Taiwan

Taiwan

Taiwan utility places orders -- First 100 MW

Turbine manufacturers from Denmark, the US and Holland have all won turbine supply contracts for delivering wind power to Taiwan Power Corporation (Taipower), Taiwan's government owned utility. Together the companies will supply units with a combined capacity of 86.6 MW as part of the 100 MW first phase of Taipower's wind development program, which is aiming for 300 MW within the next ten years.

Denmark's Vestas, GE Wind of the US and Holland's Zephyros have all won turbine supply contracts for delivering wind power to Taiwan Power Corporation (Taipower), Taiwan's government owned utility. Together the companies will supply units with a combined capacity of 86.6 MW as part of the 100 MW first phase of Taipower's wind development program, which is aiming for 300 MW within the next ten years. A fourth contract, forming part of this first phase, is also out to tender for the supply of around 10 MW, with the winner due to be announced next month.

The biggest order went to Zephyros. The company will supply 22, 2 MW machines to local contractor Luxe Electrical Company for installation at two sites. Four turbines will go up at Taichung Station, with operation planned to start in January 2005, while the remaining 18 machines will be installed at Taichung Harbour for operation in March 2005. For Zephyros, this is the first fully commercial order for its direct drive machine, the development of which it took over from Lagerwey in 2002. The machines will be shipped from Holland, with blades supplied by LM Glasfiber. Luxe, which specifically sought a direct drive turbine, may become a franchise partner, says Zephyros' Sjef Peeraer. A prototype Zephyros has been running in Holland for nearly a year.

The GE and Vestas turbines are going to local contractor Chung-Shin Electric & Machinery MFG Corp, which won two of Taipower's three wind power tenders. GE Wind will supply a total of 26 turbines, all rated at 1.5 MW, for installation at three sites. Twenty GE turbines will go up at Taoyuan and three near the Tatan Station. They are expected online in the first half of next year. Another three units are headed for a site near the Taiwanese Nuclear Plant No.3, with commercial operation expected in December.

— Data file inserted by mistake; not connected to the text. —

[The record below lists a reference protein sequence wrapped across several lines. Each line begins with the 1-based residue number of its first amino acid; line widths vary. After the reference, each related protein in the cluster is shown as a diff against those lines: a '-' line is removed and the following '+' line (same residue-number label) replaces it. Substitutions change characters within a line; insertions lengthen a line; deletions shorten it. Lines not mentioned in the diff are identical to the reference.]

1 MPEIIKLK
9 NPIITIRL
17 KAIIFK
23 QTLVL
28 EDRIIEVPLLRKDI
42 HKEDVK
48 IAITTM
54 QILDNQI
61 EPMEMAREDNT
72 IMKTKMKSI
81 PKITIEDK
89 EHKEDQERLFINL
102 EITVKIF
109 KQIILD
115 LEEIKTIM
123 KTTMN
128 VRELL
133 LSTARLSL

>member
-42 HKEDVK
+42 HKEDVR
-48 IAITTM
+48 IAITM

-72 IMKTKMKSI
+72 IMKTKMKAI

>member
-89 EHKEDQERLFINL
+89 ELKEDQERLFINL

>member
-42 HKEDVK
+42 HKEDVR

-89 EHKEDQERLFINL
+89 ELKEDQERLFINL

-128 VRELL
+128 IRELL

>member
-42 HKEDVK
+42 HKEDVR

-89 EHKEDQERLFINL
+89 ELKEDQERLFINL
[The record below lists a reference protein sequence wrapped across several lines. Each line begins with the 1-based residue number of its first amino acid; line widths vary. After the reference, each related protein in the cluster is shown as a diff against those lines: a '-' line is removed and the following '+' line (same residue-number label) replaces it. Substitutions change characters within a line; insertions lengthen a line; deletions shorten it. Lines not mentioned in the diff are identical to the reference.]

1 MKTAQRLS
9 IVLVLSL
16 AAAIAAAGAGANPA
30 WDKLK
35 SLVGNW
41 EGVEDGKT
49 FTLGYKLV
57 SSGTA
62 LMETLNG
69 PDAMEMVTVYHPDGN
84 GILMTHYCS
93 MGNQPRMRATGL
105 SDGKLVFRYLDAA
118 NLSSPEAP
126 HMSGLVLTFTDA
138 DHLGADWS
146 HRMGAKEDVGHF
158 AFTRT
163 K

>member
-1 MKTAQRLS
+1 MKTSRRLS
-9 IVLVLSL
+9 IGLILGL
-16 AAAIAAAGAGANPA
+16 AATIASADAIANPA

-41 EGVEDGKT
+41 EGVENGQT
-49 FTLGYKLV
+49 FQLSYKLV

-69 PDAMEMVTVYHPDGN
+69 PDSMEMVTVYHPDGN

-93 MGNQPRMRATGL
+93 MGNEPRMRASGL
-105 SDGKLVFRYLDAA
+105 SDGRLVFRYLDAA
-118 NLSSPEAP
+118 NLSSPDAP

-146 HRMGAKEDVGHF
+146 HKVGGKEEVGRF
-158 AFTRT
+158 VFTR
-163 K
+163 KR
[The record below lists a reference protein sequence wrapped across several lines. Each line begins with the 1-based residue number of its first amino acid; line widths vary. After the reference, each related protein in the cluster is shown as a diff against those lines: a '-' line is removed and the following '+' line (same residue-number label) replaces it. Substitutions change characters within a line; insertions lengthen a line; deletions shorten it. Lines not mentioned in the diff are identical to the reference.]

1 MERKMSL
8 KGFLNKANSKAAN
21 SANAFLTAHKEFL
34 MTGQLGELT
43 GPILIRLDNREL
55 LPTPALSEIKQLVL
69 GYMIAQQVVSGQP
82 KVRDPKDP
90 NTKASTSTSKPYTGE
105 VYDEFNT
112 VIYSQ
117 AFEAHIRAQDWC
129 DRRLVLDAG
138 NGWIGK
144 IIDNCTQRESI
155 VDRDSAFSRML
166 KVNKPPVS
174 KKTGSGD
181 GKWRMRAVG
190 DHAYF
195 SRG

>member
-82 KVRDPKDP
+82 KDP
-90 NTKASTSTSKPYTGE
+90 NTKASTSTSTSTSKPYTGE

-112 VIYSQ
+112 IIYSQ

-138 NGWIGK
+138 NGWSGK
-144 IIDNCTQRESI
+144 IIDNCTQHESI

Vestas won the smallest order. It will supply six 600 kW turbines for a site near the Taiwanese Nuclear Plant No.1. Site works will start this month with commercial operation expected in the early autumn.

The fourth 10 MW tender is expected to see six 1.8 MW machines installed near Shinchu City with commercial operation in February 2005. Under the terms of all the tenders, Taipower will be the sole owner and operator of the turbines after construction.

According to Taipower's Shang-Hsiung Yu, the utility will continue to develop wind projects to comply with government policy on renewable energy. A second phase of development is under consideration by Taipower. If approved, it will see the utility issue tenders for around 63 wind turbines with a total capacity of 126 MW. Construction of these projects would take place from 2005 to 2007.

Independent

The utility will also buy green energy from independent power developers, Shang-Hsiung Yu adds. Under Taipower's renewable energy purchase program announced in November (Windpower Monthly, December 2003), it will buy solar, geothermal, ocean, wind and biomass energy at a fixed rate of NT$2.0/kWh ($0.06/kWh) for ten years. Purchases are capped at 300 MW. Germany's InfraVest has applied to sell power from a 22.1 MW wind farm it is developing in Maoli county to Taipower under the program.

The fixed price tariff is seen as a stop-gap measure until parliament passes a renewable energy bill, expected to be in early in 2004. The government envisages up to 1500 MW of wind power capacity (10% of total power supply) operating on the island by 2020.

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